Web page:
friday, 30 june of 2006

Migalhas International

Law Firm Marketing

Marketing with “free reports” achieves little, reflects poorly on you

By Trey Ryder

Look in almost any newspaper and you’ll see a FREE REPORT offered by a lawyer, chiropractor, real estate agent, plumber -- someone from nearly every profession and trade. The marketers selling the Free Report strategy to professionals have renewed the hope of service providers who have grown tired of a lackluster response from display ads.

On occasion, lawyers have asked me to review these free reports. If you’re thinking about using one of these reports, here are a few observations and concerns, based on the reports I’ve seen.


1. The free report gives you something tangible to offer, which you can send to the caller by mail. This allows you to identify the interested prospect by his name and address. (This is good, and one of the fundamental principles I use in education-based marketing.)

2. The free report is usually quite long. This gives you plenty of time to excite the reader and build momentum, so when the reader reaches the end, he will call for an appointment or take the desired action. (Long messages are usually more persuasive than short messages, so this is good.)

3. The free report usually explains the subject so the prospect better understands his problem, and sees you as one who can provide the solution. (This, too, is fundamental to the education-based marketing process.)

In short, the offer of a free report appears to be consistent with the education-based marketing model. But the free reports I’ve seen are not at all consistent with the my view of education-based marketing.


1. By its nature, the information in the report must be generic so marketers can sell it to lawyers (or other professionals) who offer a similar service. While generic information can help the reader understand the subject, nowhere does the report say anything specific about you. As a result, the reader doesn’t learn why he should hire you over any other lawyer. Competitively speaking, the free report falls flat.

2. The reports are usually written using high-pressure sales copy. The problem is, high-pressure sales copy turns off most people. It’s like a high-pressure salesman, only on paper. The people who respond best to high-pressure copy are those who have little education. The irony is that people who don’t have much education are the least likely to ask for information, such as a free report.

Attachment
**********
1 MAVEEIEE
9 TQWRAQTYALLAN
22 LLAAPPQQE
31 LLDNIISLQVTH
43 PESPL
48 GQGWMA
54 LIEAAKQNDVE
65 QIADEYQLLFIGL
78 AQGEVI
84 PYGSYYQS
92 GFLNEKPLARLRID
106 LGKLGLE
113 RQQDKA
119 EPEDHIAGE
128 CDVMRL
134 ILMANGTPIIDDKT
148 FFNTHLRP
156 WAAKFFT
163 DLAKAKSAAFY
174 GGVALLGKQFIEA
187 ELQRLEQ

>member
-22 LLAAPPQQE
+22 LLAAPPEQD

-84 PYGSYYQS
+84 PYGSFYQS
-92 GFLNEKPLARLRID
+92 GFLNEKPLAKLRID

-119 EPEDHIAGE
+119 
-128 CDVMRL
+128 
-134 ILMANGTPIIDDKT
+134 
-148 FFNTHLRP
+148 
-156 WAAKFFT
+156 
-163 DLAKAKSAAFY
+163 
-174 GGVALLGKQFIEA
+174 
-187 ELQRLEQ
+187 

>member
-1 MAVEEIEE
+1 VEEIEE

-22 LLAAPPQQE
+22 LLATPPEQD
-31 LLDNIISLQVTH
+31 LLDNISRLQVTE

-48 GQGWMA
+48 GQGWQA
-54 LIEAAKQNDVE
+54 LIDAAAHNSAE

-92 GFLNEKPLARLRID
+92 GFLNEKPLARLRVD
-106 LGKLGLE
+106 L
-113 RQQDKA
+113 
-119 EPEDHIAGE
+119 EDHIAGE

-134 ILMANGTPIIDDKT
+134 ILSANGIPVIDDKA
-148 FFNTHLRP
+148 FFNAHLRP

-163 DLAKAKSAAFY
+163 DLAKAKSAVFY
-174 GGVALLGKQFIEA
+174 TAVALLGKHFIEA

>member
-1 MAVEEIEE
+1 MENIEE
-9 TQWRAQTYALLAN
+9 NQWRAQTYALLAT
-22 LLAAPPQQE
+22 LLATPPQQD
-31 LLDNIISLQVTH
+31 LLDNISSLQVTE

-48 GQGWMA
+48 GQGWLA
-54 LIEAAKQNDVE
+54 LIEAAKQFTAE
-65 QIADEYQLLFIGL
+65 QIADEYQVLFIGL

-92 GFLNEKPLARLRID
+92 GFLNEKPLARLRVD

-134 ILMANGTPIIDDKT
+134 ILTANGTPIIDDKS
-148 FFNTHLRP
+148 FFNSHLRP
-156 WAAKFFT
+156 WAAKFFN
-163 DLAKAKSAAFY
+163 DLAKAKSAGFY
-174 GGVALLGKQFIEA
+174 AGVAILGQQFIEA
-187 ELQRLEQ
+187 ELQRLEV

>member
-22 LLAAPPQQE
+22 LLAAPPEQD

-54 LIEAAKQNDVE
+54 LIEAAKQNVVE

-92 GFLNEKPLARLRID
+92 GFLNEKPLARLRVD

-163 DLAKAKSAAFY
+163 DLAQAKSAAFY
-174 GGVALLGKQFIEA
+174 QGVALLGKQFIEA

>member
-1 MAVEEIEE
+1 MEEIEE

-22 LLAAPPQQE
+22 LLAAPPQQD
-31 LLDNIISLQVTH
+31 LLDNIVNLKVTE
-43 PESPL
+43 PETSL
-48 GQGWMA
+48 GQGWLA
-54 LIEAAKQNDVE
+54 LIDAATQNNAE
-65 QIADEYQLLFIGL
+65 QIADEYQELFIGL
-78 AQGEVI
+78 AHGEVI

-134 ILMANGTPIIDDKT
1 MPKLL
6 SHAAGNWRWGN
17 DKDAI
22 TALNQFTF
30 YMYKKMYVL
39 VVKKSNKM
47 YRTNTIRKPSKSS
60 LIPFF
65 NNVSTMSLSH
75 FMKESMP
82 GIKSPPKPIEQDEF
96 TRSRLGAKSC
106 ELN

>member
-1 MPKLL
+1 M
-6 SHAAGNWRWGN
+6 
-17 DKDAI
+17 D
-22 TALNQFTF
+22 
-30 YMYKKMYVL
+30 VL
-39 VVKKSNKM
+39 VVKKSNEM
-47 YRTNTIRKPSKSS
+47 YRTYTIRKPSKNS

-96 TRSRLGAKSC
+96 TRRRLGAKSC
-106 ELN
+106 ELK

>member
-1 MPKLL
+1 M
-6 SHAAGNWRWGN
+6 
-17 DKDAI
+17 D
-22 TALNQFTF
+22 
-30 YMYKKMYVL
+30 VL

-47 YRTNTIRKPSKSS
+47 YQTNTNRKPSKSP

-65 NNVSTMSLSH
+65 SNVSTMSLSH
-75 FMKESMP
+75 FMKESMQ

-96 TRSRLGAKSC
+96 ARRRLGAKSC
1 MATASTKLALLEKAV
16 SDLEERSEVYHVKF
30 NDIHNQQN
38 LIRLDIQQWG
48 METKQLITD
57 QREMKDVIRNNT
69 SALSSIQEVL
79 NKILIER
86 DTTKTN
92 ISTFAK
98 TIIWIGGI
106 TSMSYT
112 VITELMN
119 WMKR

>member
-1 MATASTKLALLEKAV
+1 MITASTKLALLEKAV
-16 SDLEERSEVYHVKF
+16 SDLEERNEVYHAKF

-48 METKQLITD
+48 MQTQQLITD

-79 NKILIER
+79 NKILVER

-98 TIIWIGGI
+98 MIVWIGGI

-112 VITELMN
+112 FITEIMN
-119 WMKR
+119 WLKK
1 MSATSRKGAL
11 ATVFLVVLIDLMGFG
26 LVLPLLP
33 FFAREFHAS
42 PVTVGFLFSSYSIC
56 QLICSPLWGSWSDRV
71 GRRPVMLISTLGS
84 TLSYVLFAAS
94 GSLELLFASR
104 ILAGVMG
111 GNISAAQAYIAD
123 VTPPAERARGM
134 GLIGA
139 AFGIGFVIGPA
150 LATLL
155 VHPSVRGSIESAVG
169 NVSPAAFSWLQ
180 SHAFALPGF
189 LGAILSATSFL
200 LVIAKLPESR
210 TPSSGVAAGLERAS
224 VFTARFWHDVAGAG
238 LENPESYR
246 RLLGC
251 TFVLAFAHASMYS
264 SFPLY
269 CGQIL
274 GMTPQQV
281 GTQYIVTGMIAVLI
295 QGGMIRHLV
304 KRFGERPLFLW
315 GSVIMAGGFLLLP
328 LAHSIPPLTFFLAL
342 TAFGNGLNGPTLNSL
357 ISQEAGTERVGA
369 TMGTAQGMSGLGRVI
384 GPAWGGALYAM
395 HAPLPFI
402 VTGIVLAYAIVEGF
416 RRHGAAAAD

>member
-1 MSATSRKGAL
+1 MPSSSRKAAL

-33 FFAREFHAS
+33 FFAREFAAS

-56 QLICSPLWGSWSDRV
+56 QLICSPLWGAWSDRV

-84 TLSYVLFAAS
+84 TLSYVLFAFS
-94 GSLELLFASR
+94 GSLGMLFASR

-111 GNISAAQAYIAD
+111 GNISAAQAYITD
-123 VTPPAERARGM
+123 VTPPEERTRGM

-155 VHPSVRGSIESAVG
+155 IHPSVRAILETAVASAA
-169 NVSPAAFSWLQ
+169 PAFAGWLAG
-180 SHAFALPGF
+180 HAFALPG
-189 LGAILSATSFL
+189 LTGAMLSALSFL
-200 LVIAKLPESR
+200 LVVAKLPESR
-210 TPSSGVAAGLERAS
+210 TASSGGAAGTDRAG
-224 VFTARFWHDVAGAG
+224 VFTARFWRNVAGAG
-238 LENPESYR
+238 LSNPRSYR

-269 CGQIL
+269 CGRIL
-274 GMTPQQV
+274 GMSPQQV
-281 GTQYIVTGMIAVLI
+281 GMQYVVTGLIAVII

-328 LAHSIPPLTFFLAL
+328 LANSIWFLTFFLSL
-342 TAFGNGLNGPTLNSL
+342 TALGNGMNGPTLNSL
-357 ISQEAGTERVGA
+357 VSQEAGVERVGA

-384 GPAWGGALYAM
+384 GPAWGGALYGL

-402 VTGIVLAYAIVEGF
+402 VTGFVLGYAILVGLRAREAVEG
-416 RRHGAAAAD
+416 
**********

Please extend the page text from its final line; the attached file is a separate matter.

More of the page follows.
3. The high-pressure sales copy reflects poorly on you. Since you offer the report over your signature, the reader thinks these words are your words. Likewise, the reader thinks the letter’s sales pressure comes from you. Ask yourself, are you comfortable sending prospects a report written that is filled with high-pressure sales copy? To put the shoe on the other foot, would you respond positively and make an appointment if you called and received this report by mail?

No question, offering free educational materials works. Every marketing program I create relies on free written materials as a major component. But you must be sensitive to the exact wording and the tone of the writing. Educated prospects rarely respond to high pressure copy. Instead, educated prospects want clear explanations that make sense. They want you to respect the fact that they have a brain. They want you to explain their options. And they want to make their own decisions without any pressure from you.

Often these free reports cross that line and try to pressure prospects into taking action. And then, equally as bad, someone follows up by calling the prospects on the phone. When that happens, these prospects regard you the same way they regard other telemarketers.

So while educational handouts are a key tool in education-based marketing, the words you choose and the tone you set are critical to attracting new clients. The free reports I’ve reviewed don’t come anywhere close to the essence of education-based marketing. Instead, they’re packed with high-pressure copy designed to seize your prospect by the throat. And as a consumer, that’s something I’ve never appreciated.

© Trey Ryder

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